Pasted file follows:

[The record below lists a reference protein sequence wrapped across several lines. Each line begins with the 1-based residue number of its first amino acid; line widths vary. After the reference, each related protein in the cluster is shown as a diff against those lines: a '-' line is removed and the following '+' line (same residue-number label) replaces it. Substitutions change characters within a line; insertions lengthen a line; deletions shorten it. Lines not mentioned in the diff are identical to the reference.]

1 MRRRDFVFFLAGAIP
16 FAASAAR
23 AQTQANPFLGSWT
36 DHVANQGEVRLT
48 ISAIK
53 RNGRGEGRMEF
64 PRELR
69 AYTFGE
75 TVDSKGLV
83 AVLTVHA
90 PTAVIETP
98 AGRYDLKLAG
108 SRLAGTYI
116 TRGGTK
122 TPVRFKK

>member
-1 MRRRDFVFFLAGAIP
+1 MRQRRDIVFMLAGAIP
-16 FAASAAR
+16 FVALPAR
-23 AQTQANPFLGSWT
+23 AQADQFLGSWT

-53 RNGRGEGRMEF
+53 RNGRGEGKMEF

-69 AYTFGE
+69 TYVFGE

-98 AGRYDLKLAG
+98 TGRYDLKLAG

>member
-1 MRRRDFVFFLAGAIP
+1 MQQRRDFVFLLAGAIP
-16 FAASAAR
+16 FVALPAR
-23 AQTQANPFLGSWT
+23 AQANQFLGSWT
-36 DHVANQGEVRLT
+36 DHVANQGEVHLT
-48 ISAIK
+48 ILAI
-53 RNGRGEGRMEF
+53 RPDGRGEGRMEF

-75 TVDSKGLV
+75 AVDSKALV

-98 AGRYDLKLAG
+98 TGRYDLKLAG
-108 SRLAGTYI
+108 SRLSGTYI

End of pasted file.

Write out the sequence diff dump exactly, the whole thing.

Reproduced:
[The record below lists a reference protein sequence wrapped across several lines. Each line begins with the 1-based residue number of its first amino acid; line widths vary. After the reference, each related protein in the cluster is shown as a diff against those lines: a '-' line is removed and the following '+' line (same residue-number label) replaces it. Substitutions change characters within a line; insertions lengthen a line; deletions shorten it. Lines not mentioned in the diff are identical to the reference.]

1 MRRRDFVFFLAGAIP
16 FAASAAR
23 AQTQANPFLGSWT
36 DHVANQGEVRLT
48 ISAIK
53 RNGRGEGRMEF
64 PRELR
69 AYTFGE
75 TVDSKGLV
83 AVLTVHA
90 PTAVIETP
98 AGRYDLKLAG
108 SRLAGTYI
116 TRGGTK
122 TPVRFKK

>member
-1 MRRRDFVFFLAGAIP
+1 MRQRRDIVFMLAGAIP
-16 FAASAAR
+16 FVALPAR
-23 AQTQANPFLGSWT
+23 AQADQFLGSWT

-53 RNGRGEGRMEF
+53 RNGRGEGKMEF

-69 AYTFGE
+69 TYVFGE

-98 AGRYDLKLAG
+98 TGRYDLKLAG

>member
-1 MRRRDFVFFLAGAIP
+1 MQQRRDFVFLLAGAIP
-16 FAASAAR
+16 FVALPAR
-23 AQTQANPFLGSWT
+23 AQANQFLGSWT
-36 DHVANQGEVRLT
+36 DHVANQGEVHLT
-48 ISAIK
+48 ILAI
-53 RNGRGEGRMEF
+53 RPDGRGEGRMEF

-75 TVDSKGLV
+75 AVDSKALV

-98 AGRYDLKLAG
+98 TGRYDLKLAG
-108 SRLAGTYI
+108 SRLSGTYI